The April 8 anniversary of the funeral of Pope John Paul II recalls a question asked of a Catholic writer by an Evangelical Christian: Why wasn't the pope buried in a simple shroud, like Jesus? The email goes on to ask:
I'm asking this because I think you will answer me respectfully. The service today was beautiful but wasn't it too much? Jesus was buried in a simple shroud, and he was God. What we saw today bordered on idolatry. I have no problems with Catholics, I do believe you are Christians, but I think you are misguided on this.
I am not sure it makes any sense at all to compare the burial of Pope John Paul II to the burial of Jesus.
Jesus was buried in the manner of a wealthy man of his time—in a private cave hewn for that purpose and originally purchased by Joseph of Arimathea—so it could be argued that outside of pyramids and kings' tombs, Jesus' burial arrangements (though rushed for Passover) were slightly better than average. He was wrapped in a shroud because that's what was done, and is still done in that part of the world.
Currently, the average American citizen who dies has a wake, then a funeral service, flowers, an expensive casket, pall bearers with dignified bearing, readings, grieving, and usually a supper to follow—a celebration of that person's life. All in all, a much more elaborate burial than Jesus, who was (is) God. Times and customs and cultures do have an effect on things. If a beloved family member of yours dies, are you going to limit his or her burial to a shroud and a howdy-do, because that's all Jesus got?
Remember, when Jesus was buried, his apostles didn't know he was God. They thought he was a prophet. They'd thought maybe he was the messiah, but then, you know—things didn't work out as people expected; he was tortured and killed and his followers went into hiding. They didn't know what-and-whom they had, among them, until later. Had they known, there might have been quite a different send-off!
The Holy Mass you saw broadcast to the world—beautifully sung, beautifully carried out, calling on the prayers of the great Cloud of Witnesses who have gone before us—was not exclusively for John Paul. Yes, it praised and worshiped God, and it commended His Holiness to heaven while celebrating his faithfulness, but the liturgy was meant in part, for us. We are not machines, but humans, and when something important happens, as the loss of a loved one, our hearts hunger for meaning, but also for beauty, which is another transcendent means to God.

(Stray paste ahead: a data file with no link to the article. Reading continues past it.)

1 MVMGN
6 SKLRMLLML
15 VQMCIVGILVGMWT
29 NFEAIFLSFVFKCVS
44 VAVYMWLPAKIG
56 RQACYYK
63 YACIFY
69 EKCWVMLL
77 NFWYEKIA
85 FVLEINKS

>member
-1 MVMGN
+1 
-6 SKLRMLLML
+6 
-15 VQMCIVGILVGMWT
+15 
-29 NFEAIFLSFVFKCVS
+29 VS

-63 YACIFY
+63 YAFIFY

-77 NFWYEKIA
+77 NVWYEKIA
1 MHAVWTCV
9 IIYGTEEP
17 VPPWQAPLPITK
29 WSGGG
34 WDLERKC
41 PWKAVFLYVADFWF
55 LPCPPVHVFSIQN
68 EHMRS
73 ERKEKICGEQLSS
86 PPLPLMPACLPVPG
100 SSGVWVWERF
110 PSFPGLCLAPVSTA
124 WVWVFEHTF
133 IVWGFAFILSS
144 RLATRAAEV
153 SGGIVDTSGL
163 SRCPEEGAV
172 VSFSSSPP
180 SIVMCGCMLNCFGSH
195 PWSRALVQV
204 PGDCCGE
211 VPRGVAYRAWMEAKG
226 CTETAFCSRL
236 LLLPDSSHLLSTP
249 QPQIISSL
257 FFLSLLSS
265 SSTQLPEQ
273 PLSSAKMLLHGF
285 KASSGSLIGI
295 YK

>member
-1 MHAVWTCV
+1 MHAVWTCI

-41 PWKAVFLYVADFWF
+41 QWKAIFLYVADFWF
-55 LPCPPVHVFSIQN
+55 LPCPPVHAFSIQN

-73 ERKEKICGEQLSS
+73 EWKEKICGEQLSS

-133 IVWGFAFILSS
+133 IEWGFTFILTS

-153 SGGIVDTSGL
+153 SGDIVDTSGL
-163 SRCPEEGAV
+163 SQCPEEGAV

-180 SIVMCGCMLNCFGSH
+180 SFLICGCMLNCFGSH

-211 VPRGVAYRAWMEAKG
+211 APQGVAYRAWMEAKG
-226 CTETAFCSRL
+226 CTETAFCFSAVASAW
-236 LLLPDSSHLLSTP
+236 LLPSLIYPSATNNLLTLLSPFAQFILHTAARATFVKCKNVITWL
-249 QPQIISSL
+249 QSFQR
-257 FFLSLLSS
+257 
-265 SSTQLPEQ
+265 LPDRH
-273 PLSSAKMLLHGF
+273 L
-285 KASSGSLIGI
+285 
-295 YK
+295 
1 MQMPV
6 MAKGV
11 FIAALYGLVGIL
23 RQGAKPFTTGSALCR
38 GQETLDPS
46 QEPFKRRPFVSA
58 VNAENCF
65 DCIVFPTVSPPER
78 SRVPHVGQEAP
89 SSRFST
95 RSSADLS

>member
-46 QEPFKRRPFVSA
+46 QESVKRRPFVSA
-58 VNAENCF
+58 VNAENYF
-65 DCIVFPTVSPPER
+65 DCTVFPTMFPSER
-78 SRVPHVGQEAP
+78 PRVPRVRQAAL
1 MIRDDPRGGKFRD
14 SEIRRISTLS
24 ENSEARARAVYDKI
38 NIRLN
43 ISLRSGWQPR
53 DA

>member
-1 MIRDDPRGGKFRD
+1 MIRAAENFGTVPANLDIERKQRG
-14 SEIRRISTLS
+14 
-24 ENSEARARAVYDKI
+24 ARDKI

Millions traveled to Rome to prayerfully, lovingly see off a servant of Christ, and for their efforts, they saw beauty, they heard and felt beauty, they had the opportunity to pay their own tribute ("Sancto!") and, most importantly, they got to participate in the communion of faith, and to commune personally with the Lord Jesus Christ in the Blessed Sacrament.
The people kneeling on the cobblestone of St. Peter's Basilica were not kneeling for Pope John Paul II; they were kneeling while Communing with the Lord.
Liturgy does not only instruct; it also entertains, by engaging mind, soul, and senses in a way that moves us forward with interest and curiosity, until it enables understanding to become transcendent. The writer Rumer Godden put it more succinctly: "the blessing of the liturgy," she wrote, "is that it wipes out self."
If you belong to an Evangelical church, you probably have musicians and singers at your service, and if the music they provide is uplifting, it brings another dimension to worship. Just so with the liturgy, and with all of that pomp you found disturbing. Far from being idolatry in the name of Pope John Paul II, it was the vehicle used for the delivery of our uplifted hearts to Christ. John Paul didn't care; he was already in heaven!
Our beloved pope was remembered with love. He was dressed in fine robes (when we buried Grandma we put her in her best dress—what else?). His casket was incensed, because incense reflects our Judaic heritage, it echoes the psalmist: "let our prayers rise like incense." The angel in Revelation dispenses cleansing incense pretty liberally, so God would seem to like it. Then, after the mass, his body was solemnly processed and laid to rest.
It is all we would do for any of our loved ones, just on a scale calculated to uplift not just thirty or forty mourners, but a couple billion.
Perhaps you were troubled by the crowds chanting "Sancto! Sancto," and that is what seemed idolatrous to you, but consider this: at my son's high school, one of the athletes died, tragically, of cancer. The funeral convoy drove past the school, and all of the students had assembled outside. They stood solemnly and then applauded and waved to the hearse and to his parents, shouting his name, his team number—they shouted "we miss him!" and "your son was great!" loud enough for the parents to hear it. Was that idolatry, or a simple, heartfelt last opportunity to praise a much-loved fellow?